What to Wear Hiking: The Do’s and Dont’s for Hitting the Trail in Style

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Last Updated: May 6, 2021

Global pandemic making you go a little stir-crazy? If you’re sick of pacing around your apartment or looking for a change of scenery from your neighborhood walks, there’s no better way to get some socially-distanced, safe exercise than a hike!

We’ve got you covered on what to wear hiking with general tips and a few outfit ideas to keep you comfortable in clothes that’ll move with you and have heads turning.

Hiking Clothes to Avoid:

First things first, it’s important to know what clothing items to avoid when you’re getting dressed for your hike. We’ll start with the basics of what to avoid:

  • Impractical shoes – no heels or sandals!
  • Skirts and dresses – best to leave them at home
  • Jeans – anything denim should stay in the drawer, it doesn’t hold up under exercise and it’ll never dry if you get wet
  • Bulky/heavy coats
  • Any clothes you’d hate to get dirty

Most of the above probably sound pretty self-explanatory. But there’s a couple more things to avoid in your hiking outfit, at the recommendation of hikers who have learned the hard way.

  • Cotton – Do your best to avoid, or at least limit the amount of cotton in your hiking clothes. It absorbs water, meaning it won’t keep you dry if need be.
  • No show socks – While these are great for sneakers you wear to brunch, they’ll be sliding around and giving you blisters if worn on a hike.

What to Wear Hiking:

 Now, onto what you should wear.

  • Athletic top in a dry fit material (this is dependent on weather – you can do a tank top, t-shirt, or long-sleeve shirt)
  • Secondary top layer (either a light quarter zip or a looser fitting long sleeve shirt)
  • Leggings or Yoga pants
  • Athletic shorts
  • Hat (either a winter hat or brimmed hat for summer)
  • Sunglasses
  • Wool socks (experienced hikers highly recommend wool socks to keep your feet dry and comfortable – if you’d rather wear cotton socks, make sure they have a blister-preventing tab like these from Bombas).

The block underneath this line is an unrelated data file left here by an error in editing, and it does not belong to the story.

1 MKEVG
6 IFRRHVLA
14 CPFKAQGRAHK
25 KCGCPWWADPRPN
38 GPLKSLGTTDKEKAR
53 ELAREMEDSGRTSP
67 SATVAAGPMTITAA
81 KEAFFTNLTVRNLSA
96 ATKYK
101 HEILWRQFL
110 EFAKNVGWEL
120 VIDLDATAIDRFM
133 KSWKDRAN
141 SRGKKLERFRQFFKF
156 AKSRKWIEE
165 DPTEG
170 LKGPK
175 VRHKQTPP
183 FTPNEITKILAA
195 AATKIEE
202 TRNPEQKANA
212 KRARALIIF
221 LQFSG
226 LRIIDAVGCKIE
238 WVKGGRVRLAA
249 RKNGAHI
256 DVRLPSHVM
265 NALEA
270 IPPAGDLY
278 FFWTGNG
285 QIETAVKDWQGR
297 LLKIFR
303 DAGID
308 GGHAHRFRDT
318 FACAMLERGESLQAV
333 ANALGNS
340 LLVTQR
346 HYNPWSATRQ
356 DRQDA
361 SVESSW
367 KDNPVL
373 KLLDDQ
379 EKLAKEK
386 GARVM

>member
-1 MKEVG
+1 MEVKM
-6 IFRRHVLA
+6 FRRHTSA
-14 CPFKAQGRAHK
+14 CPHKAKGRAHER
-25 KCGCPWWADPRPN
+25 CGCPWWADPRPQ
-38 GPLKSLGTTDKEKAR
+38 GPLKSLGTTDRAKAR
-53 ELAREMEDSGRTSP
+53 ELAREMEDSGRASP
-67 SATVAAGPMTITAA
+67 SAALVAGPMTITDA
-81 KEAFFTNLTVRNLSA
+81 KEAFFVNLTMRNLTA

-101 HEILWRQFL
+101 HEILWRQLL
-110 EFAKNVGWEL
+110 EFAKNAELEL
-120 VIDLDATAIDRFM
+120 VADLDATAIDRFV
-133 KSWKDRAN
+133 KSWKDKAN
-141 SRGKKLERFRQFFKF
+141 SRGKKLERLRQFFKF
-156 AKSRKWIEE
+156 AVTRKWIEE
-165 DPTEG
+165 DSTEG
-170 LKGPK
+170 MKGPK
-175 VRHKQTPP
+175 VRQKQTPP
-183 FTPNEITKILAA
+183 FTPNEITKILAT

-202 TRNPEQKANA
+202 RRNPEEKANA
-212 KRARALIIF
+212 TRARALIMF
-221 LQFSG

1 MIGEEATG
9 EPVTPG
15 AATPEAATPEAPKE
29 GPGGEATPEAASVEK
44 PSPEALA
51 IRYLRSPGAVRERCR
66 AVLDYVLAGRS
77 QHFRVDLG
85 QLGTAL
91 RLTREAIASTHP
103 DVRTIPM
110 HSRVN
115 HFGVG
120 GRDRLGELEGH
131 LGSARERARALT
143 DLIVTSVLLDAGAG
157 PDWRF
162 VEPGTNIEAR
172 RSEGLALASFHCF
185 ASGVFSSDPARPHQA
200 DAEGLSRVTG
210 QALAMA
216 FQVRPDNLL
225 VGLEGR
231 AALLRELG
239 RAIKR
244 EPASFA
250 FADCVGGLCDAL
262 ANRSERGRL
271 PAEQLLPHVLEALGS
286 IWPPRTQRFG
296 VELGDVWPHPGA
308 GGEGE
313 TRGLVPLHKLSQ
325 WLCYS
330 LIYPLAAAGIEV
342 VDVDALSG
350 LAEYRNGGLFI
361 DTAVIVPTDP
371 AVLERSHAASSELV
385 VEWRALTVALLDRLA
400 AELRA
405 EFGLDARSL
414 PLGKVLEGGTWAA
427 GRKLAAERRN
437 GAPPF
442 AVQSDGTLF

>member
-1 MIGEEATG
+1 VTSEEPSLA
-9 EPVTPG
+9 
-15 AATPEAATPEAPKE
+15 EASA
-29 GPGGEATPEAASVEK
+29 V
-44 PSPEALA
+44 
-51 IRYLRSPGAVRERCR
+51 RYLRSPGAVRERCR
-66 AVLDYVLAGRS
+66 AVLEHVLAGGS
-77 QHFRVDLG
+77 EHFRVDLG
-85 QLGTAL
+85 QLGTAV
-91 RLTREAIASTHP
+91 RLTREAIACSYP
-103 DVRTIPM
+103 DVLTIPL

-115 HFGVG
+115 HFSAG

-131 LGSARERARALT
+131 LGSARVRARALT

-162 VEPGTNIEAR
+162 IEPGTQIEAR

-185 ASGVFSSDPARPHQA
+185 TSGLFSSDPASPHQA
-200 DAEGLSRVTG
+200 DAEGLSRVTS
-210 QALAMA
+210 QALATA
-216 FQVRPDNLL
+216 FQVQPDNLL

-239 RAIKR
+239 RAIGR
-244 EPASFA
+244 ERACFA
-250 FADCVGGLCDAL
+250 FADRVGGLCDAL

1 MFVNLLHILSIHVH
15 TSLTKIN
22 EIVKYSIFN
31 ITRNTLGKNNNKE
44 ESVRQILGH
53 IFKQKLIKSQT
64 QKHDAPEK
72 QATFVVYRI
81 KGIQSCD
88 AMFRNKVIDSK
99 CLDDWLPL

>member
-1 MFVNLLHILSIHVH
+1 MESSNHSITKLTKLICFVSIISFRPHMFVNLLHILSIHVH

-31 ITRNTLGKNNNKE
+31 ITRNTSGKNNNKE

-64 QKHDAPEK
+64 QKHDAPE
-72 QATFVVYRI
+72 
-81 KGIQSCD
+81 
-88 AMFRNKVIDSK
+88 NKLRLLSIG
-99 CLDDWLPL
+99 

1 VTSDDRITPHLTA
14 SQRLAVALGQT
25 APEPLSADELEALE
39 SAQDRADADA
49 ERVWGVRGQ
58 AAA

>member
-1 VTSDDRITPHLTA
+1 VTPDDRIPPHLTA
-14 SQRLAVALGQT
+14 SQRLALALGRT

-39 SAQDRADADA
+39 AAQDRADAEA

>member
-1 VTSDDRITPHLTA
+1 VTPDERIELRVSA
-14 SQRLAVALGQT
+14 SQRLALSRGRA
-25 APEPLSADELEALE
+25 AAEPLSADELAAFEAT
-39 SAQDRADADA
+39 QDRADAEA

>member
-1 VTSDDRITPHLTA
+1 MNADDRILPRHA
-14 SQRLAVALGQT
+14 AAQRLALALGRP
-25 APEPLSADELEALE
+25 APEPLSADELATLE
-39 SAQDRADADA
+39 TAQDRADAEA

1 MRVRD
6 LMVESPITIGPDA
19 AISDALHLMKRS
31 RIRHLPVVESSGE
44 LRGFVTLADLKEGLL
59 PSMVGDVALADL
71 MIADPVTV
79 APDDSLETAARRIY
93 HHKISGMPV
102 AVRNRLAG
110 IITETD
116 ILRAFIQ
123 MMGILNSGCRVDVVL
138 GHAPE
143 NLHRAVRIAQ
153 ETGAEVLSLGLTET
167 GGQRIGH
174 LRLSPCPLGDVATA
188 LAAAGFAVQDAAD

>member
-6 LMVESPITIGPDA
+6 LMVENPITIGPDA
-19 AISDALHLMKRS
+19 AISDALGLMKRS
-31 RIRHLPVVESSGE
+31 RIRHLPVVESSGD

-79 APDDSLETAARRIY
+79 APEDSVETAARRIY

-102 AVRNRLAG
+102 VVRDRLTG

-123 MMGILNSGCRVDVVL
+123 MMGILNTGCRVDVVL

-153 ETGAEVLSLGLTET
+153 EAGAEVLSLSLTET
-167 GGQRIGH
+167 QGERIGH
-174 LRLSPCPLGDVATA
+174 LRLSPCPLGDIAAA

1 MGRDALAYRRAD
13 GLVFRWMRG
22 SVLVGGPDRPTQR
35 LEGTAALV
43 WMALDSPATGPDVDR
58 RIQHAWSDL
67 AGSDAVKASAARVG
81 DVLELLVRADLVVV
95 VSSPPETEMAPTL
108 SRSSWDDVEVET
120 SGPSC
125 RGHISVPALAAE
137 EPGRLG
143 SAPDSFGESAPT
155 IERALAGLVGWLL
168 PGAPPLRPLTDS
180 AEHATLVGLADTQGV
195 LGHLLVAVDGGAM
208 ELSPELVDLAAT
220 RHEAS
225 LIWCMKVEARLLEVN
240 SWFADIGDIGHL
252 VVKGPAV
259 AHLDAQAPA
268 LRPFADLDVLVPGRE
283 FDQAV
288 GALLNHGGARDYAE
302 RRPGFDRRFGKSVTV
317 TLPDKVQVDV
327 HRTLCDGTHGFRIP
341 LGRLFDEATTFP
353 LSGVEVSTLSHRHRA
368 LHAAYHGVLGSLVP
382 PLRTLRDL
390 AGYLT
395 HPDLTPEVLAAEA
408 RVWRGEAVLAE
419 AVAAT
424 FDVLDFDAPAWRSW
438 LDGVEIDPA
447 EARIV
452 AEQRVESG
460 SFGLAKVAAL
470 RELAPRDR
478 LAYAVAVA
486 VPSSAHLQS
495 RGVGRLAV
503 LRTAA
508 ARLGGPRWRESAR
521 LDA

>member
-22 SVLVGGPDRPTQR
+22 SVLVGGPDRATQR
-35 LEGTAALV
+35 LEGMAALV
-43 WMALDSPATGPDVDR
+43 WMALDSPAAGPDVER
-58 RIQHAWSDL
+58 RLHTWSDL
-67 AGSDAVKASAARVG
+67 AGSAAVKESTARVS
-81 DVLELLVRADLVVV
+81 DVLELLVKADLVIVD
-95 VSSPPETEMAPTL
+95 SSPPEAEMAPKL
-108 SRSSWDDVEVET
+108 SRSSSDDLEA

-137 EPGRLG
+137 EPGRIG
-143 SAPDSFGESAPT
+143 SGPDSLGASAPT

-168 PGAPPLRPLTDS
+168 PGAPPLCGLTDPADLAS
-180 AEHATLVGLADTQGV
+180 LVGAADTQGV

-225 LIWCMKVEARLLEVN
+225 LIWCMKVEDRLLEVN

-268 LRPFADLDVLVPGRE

• Workout sneakers OR hiking boots

Layer Up in the Cold

Especially in the winter months, layers will be your best friend when heading out for a hike. Even the best planning might not account for a windy day or a light drizzle, so it’s always a good idea to have some lightweight layers that you can easily take on or off.

The following hiking clothes are great for layering:

  • A fleece jacket
  • A light puffy coat
  • A vest
  • A light rain coat/waterproof jacket

Hiking Outfit Ideas

Matching Workout Set

If you want to look extra cute and stylish (while also staying comfy) on your hike, a matching workout set is perfect!

Nearly any popular activewear store will sell sets of their top prints and patterns – some of our favorites are Fabletics and Lululemon

You can find sets to fit your climate as well! Whether you want leggings and a long-sleeve shirt or biker shorts paired with a matching sports bra, you should be able to find the perfect set.

Shorts + T-Shirt

For those of you lucky enough to live somewhere warm, first of all, I’m jealous! 

But second, a shorts and a t-shirt combo is a classic option. Make sure to wear sunscreen and bug repellant!

Leggings + T-Shirt

Another great option is leggings and a t-shirt or tank top. 

Leggings will keep your legs protected from any bugs and branches along the way, but your t-shirt (or tank top) will keep you cool. 

Plus, you can find high-quality leggings that are breezy and lightweight to stay cool during the summer. 

Leggings + Long Sleeve + Vest

Here’s a great example of layering! 

You can wear leggings and a long sleeve shirt, and add a lightweight vest over top to add a little warmth. 

Bonus: it breaks up a basic outfit and adds a little style!

Leggings + Jacket

If you can’t imagine waiting for the weather to cooperate, don’t worry. With some reliable layers, you can still look stylish and stay warm.

Just wear some leggings, wool socks, a winter hat, and a couple top layers (including a good jacket) and you’ll be good to go. 

Bottom Line

At the end of the day, any seasoned hiker will tell you that practicality should be a priority over fashion. You don’t have to sacrifice your style when hitting the trail, but be smart about what will keep you warm or cool depending on your climate, as well as dry and comfortable.

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